With business sponsorship up 19 per cent last year, to pounds 82.8m, things look buoyant. But Absa, which has staged the awards for the past 18 years, is far from blase about the future of sponsorship.
As public subsidy is cut back, sponsorship funding is no longer just the icing on the cake. Virginia Bottomley has sliced 10 per cent off the budget that gives arts organisations matching money if they can find business sponsors to stump up cash. And a further 10 per cent cut has been heralded for next year.
But Colin Tweedy, director-general of Absa, is keen to counter a deeper malaise: business leaders are not as interested in junketing at Glyndebourne as were their predecessors. More worrying still, they "tend to glaze over" when he tries to explain that a canny sponsorship can boost the corporate profile.
Tweedy believes that cultural consumption is under threat among decision- makers and highly pressured, time-strapped high earners. "People are saying: 'I've got to make my pile while I'm young because I might be made redundant at 40 or 50.' If people increasingly consume culture through CDs, videos and the Internet, they will lose the taste for live performance and exhibitions." Audiences are dropping in America and in London, he says.
Tweedy has started a review of how Absa - which has 300 business members - functions. He sees a new role emerging as an arts advocacy agency. "We can't just promote business sponsorship. We have to promote the value of the arts to society at the same time."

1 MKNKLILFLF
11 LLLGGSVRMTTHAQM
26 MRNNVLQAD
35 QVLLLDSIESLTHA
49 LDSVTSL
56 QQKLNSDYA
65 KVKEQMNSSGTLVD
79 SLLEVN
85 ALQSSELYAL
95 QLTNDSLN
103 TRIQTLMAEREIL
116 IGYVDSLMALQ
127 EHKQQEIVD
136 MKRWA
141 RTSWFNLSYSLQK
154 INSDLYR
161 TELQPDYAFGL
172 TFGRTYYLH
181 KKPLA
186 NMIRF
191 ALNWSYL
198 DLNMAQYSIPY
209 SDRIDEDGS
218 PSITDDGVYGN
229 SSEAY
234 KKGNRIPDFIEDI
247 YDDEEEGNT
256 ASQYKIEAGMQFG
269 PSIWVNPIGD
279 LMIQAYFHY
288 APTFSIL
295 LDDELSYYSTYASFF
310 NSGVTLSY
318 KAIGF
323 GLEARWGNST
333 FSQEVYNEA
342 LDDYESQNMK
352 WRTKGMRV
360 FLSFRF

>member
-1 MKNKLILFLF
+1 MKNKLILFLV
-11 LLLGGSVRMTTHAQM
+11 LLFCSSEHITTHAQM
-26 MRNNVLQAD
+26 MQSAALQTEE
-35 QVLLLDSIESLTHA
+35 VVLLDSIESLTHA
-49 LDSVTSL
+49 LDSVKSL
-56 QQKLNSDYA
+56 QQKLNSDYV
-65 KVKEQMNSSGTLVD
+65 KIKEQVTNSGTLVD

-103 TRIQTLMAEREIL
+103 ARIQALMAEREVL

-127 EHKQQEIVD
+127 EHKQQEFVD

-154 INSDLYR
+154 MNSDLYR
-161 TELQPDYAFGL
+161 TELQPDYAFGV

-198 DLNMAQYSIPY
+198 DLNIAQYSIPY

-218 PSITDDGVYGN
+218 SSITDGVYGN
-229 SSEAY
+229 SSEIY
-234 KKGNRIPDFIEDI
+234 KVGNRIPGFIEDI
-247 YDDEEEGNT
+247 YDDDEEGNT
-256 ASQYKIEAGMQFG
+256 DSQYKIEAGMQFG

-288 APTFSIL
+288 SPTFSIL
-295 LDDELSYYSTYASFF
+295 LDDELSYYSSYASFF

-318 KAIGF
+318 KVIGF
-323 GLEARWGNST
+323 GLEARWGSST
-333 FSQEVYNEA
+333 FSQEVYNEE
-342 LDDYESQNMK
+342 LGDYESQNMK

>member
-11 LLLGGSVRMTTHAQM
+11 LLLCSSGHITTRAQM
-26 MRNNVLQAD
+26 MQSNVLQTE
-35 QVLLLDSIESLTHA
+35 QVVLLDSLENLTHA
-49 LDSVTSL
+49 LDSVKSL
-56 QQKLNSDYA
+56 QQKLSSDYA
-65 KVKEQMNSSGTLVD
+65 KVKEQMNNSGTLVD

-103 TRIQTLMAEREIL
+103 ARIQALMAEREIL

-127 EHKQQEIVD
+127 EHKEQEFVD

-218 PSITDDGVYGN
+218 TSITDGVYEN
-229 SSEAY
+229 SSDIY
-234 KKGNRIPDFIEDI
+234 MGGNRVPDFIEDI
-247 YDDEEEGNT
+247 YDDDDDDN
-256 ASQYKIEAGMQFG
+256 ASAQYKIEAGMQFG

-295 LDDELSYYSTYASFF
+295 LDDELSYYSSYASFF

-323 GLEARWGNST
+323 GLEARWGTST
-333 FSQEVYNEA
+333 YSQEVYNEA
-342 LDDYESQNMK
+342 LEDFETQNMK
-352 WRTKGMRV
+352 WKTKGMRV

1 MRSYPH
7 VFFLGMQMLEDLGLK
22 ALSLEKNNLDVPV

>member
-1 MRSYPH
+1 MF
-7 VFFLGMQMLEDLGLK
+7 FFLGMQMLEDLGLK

Absa is working on projects that are aimed, says Tweedy, at "moving the arts out of the crush bar" - through getting artists, dancers and performers to visit the workplace. It plans arts-at-work pilots in Belfast, Birmingham and London. According to Tweedy, "The very phrase 'the arts' is perceived as elitist. More and more businesses say to me I don't want to be seen to be with elitist art. The new direction we hope to take is about trying to show people that the arts are about the creativity of our country, from the design of a poster or a book cover to live performances and the architecture around us.
"We are trying to give people a vocabulary to talk about the arts, to enable them to discover what the arts have to offer. Most people are comfortable talking about football but not about theatre."
Tweedy is asking leading businesses to donate pounds 20,000 each for three years to help reposition Absa in its drive to open up access to more citizens. "Sponsorship is still buoyant but we've got to be ahead of the game. We've got to promote models and mechanisms to excite people about the arts. We've got to get people out of the work environment, or the gym, or off the sofa, and into the performance and the exhibition space. We've got to show people that the arts are more than an opera house, though the opera house is still important. This means taking opera to schools and getting teenagers to recognise the value of contemporary dance and exhibitions. It's that whole widening of culture which is something that the French have always understood as helping to mark what makes a nation."
As he readies himself for tomorrow's ceremony, Colin Tweedy has more on his plate than a canape or two to be washed down with champagne. He has been seized by a new zeal to widen audiences to the arts. "I believe the arts actually make people better. And they certainly don't encourage them to riot in Trafalgar Square."
Quoting Jo Brand, the comedian, he adds, "Without the arts, we are merely monkeys with car keys."Reuse content